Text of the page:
A morning sun wakes them up. Some soviet rider comes and proclaims their liberty made by the Red Army. At the very end of the film, we can observe how the saved by Schindler Jews or their descendants are carrying flowers on his grave in the film, not only once we observe the cruel attitude towards those whose religion is Judaism. All those scenes are heartless, bloody, and harrowing. They assure us that during that period, to be Jewish meant to go aloft quicker than it should.

As we can see, this movie shows us a terrible period of the HolocaustHolocaust. In the wide sense, it is systematic persecution and annihilation of people's rights on the basis of their race, ethnicity, nationality, sexual orientation, or genetic type, as if it is inferior or harmful. In the narrow sense, it is a frightful persecution and mass extermination of the Jews in Germany during the Second World War. This is exactly what you can observe in the movie. The only correction is that the action takes place in Poland. Only because of their religious beliefs are Jewish people tortured and killed by Nazis. This means that religion played an important role in this horrible period of time which was characterized by mass terror. It was a way of dividing people into two groups: those who were allowed to live and those who had to join the majority.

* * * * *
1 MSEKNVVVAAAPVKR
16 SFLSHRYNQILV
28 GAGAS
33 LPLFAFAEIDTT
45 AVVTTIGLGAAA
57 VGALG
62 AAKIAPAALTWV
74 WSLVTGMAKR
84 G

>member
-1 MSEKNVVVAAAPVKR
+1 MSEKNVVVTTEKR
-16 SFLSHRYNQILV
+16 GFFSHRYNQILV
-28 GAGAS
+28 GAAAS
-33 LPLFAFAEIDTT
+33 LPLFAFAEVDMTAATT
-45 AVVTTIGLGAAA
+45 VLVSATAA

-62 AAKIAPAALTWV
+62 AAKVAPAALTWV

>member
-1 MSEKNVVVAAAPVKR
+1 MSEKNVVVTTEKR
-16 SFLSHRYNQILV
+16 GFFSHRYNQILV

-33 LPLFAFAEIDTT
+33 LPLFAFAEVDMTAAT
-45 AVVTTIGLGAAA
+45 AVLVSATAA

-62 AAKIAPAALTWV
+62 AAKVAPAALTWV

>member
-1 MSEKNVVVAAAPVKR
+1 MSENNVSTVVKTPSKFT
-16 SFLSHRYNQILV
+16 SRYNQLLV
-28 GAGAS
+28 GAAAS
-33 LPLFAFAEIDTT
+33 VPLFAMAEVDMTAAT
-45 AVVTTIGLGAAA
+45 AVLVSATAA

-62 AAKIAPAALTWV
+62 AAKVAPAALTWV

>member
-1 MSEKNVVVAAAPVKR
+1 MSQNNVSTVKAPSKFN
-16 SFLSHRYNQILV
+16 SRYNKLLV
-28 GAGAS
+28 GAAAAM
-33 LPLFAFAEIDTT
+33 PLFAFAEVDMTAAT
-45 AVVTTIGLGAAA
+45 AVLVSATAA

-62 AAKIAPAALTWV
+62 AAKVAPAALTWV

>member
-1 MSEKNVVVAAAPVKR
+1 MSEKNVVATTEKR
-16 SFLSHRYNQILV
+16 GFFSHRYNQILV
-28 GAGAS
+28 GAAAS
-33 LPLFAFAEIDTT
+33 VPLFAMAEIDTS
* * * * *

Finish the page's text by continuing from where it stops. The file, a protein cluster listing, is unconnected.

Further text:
The reasons why the Nazis focus their persecution of Jewish people are ambiguous. Practically, they didn't have any apparent grounds for such an attitude. First of all, Hitler had to blame someone for losing the First World War. As Judaism does not let conversion of others, Jews will always be small in number, and thus they will always be a tiny minority in every country. So they were just perfect scapegoats for Nazis, as they couldn't defend themselves, being powerful enough. Secondly, they could not like them because they are much more intelligent than other people. Researchers concluded that the Jews are so intelligent not only because of their genes but also because of the fact that once a week, they celebrate Shabbat, so they completely relax in isolation. They do not talk on the phone, do not drive a car, do not turn on the light, do not cook dinner, do not use the elevator, etc.

The day of total rest of the brain completely restores all the functions, and during all week, Jew thinks very well and deeply. When they settled in some cities, they prospered in business, science, education, the art. They could come everywhere, having nothing with them, and in some time, they flourished. For some centuries, even Krakow was completely a Jewish city. Thirdly, they were very rich. In the time of Hitler's board, Jews were economically strong. They succeed in trading and business.